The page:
In a similar fashion, ambiguous reporting about which US state an exporter is based in has increased over the period examined. In FY 2014, exporters in the State of Washington received more aid from the Ex-Im Bank than did exporters in any other state or the “N/A” category. This is because Boeing is headquartered in Washington and Boeing was the largest recipient in FY 2014 by a nominal margin of $7 billion. However, that year “N/A” still ranked second as the origin of exports for 15 percent of all Ex-Im Bank financing. By FY 2018, “N/A” was at the top of the list, having more than doubled to 31 percent of all Ex-Im Bank actions.

A few simple changes in reporting would improve transparency. The Ex-Im Bank should start listing the countries or business involved wherever it currently reports “Multiple.” For example, if the PSOR would be recorded as “Multiple – PSOR,” then the companies responsible for repayment should be listed. Additionally, “Private Export Funding Corp.” should no longer be used for specifying the different countries to which American exports are directed. Instead, the list should name each country in question.

Furthermore, the United States is not an export destination for US exports. Working capital provided to suppliers of exporters, such as American manufacturers of parts for Boeing, should report the ultimate destination of the product in question, not the next stop it will make in the United States. Lastly, the use of “N/A” in the Ex-Im Bank’s reporting should be strictly limited. While this term might be the correct or accurate term to use in certain specific situations, its broad use obfuscates the bank’s actions. In particular, the use of “N/A” with regard to which industries the exports in question come from and where in the United States that export originated should be ended entirely. All US exports are in some industry and come from some US state or territory.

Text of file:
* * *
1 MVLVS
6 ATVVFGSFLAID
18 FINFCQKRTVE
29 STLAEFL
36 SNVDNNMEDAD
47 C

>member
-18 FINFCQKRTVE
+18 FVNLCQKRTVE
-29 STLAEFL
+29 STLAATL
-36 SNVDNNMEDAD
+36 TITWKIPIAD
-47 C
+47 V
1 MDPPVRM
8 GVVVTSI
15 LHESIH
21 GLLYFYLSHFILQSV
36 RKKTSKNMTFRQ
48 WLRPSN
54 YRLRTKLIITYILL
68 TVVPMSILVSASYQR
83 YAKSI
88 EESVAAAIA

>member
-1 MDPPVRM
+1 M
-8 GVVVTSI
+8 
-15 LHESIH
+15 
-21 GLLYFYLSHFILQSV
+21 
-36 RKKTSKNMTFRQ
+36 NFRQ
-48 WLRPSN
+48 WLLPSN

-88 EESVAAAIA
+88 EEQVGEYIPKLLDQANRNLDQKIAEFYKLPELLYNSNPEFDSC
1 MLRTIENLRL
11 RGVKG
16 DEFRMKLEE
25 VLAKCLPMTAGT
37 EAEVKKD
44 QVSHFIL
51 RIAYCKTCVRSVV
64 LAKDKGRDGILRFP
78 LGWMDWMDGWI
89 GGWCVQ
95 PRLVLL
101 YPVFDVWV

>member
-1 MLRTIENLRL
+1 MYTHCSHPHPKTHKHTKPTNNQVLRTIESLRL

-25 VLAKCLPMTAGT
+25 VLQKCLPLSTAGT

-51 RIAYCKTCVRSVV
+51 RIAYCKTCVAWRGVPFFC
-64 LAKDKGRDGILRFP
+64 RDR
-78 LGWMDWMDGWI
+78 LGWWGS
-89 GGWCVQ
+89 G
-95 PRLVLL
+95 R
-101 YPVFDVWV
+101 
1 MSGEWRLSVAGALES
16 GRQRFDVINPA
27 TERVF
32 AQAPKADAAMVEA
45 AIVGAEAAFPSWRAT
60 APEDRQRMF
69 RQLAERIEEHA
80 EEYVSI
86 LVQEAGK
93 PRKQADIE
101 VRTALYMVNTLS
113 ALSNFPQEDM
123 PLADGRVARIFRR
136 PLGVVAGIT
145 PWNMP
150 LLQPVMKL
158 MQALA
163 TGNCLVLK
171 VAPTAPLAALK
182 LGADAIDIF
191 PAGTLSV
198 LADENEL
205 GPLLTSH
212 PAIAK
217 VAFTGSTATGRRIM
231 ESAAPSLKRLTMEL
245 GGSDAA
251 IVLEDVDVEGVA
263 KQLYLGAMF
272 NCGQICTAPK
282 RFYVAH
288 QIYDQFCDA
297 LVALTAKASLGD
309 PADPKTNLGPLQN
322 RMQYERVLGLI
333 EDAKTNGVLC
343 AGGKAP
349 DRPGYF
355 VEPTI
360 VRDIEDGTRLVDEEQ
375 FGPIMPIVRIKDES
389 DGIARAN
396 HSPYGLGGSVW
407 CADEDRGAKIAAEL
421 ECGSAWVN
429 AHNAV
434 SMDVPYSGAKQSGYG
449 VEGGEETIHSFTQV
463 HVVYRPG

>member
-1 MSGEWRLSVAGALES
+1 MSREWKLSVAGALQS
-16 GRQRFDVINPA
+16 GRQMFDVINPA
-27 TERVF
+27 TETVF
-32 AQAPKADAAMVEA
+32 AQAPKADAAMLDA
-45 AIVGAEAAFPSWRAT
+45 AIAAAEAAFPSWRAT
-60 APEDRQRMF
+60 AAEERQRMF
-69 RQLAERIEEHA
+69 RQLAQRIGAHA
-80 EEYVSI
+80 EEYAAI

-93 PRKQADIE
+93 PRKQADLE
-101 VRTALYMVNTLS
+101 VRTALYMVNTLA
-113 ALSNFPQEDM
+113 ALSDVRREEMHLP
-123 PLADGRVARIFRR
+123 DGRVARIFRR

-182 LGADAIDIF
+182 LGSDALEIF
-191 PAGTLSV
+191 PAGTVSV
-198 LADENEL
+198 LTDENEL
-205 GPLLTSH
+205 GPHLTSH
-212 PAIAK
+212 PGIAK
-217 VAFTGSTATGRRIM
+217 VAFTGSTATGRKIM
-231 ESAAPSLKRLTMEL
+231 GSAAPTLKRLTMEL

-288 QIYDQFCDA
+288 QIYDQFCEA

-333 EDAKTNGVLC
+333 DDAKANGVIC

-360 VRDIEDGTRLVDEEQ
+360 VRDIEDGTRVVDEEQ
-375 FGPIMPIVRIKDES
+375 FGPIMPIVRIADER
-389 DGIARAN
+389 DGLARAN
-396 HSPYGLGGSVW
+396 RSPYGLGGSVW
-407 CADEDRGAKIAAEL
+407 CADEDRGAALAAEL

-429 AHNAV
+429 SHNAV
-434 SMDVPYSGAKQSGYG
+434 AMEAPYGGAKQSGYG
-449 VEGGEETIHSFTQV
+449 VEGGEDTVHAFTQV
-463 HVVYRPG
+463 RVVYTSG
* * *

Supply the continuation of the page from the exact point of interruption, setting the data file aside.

Concluding Remarks

In view of the expiration of the Ex-Im Bank’s authorization in September of 2019, legislators should look closely at the current performance of the bank under a board of directors without quorum.

Since the loss of quorum, the Bank has shifted its focus from large businesses to small ones. Instead of a few large companies representing the majority of the Ex-Im Bank’s financing, aid to small businesses is now dominant. Meanwhile, the prior large beneficiaries are nevertheless finding financing, and new methods are being created to serve these companies.

Importantly, Ex-Im Bank exposure to risk is down from its peak. This means US taxpayers are less exposed to the bank’s credit risk. Also, the share of the Bank’s portfolio with foreign firms that themselves receive subsidies from their own governments has decreased. What’s more, the Ex-Im Bank has had a negligible effect on total US exports.

It is important to note, as mentioned earlier, that the changes we examined in this brief correspond exclusively to the $10 million cap. No other rules have changed at the Ex-Im Bank. The moment a third member is assigned to its board, this restriction will be removed.

We reiterate that our preferred policy is to let this agency finally expire in September 2019. Our foregoing analysis shows that the lending cap has had the effect of better aligning the Ex-Im Bank’s performance with its charter, and it would seem prudent to make it standard policy should the bank be reauthorized.